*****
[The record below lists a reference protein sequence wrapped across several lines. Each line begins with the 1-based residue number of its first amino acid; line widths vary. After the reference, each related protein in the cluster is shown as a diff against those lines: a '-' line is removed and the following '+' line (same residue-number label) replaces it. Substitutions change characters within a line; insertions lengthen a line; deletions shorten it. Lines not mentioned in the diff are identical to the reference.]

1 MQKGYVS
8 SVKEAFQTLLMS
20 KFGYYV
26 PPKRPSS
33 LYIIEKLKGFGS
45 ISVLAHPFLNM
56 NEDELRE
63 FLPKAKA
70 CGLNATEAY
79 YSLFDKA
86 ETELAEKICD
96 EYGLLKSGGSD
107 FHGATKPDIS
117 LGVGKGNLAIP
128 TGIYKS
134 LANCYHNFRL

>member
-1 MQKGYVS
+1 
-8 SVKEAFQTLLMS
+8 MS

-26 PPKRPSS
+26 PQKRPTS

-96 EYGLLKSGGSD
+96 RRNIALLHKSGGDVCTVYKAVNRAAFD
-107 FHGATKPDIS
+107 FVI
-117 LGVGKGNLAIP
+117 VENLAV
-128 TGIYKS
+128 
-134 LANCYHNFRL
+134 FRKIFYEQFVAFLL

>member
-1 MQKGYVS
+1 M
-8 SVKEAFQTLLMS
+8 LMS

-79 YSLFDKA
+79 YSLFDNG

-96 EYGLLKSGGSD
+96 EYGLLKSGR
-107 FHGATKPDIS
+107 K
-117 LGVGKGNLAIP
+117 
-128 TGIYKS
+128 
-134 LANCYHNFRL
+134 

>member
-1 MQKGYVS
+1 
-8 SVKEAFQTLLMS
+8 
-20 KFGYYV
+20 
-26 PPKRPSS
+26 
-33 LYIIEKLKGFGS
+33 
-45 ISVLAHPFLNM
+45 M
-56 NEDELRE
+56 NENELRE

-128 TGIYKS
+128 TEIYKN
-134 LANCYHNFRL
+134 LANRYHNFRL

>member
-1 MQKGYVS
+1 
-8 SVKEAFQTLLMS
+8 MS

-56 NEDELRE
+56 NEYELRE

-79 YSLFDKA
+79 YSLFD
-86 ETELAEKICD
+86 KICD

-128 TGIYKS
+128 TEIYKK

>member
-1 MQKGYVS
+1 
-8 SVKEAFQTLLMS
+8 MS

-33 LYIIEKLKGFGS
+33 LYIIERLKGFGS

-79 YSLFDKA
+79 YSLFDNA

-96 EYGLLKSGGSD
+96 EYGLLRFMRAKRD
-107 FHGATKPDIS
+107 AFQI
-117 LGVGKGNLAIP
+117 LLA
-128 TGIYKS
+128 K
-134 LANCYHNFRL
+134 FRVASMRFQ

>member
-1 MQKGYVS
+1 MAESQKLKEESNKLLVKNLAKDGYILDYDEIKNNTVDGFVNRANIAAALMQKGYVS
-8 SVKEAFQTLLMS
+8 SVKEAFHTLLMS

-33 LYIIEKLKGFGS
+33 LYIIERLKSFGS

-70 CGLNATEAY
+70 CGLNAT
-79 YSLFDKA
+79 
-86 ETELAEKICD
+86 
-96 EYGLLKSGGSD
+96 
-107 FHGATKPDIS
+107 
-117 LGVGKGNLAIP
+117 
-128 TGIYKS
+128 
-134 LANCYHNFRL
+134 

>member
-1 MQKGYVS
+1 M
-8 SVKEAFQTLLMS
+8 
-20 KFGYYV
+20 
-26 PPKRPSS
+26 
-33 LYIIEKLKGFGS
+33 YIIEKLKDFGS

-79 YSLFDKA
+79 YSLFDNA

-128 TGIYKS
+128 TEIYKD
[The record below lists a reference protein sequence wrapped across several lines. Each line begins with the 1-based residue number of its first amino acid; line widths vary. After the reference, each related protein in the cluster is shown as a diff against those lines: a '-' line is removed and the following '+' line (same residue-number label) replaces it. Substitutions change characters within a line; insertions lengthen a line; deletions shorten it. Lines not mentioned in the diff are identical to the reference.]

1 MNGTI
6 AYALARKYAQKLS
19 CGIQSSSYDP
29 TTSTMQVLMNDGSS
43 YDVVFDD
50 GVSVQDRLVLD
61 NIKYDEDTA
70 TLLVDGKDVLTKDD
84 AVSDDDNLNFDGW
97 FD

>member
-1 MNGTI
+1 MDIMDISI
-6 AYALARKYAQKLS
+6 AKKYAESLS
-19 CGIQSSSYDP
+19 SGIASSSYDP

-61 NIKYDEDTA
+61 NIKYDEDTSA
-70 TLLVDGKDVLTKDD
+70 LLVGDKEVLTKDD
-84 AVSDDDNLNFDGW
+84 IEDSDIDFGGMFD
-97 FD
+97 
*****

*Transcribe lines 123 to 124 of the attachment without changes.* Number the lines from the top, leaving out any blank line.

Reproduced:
+128 
-134 LANCYHNFRL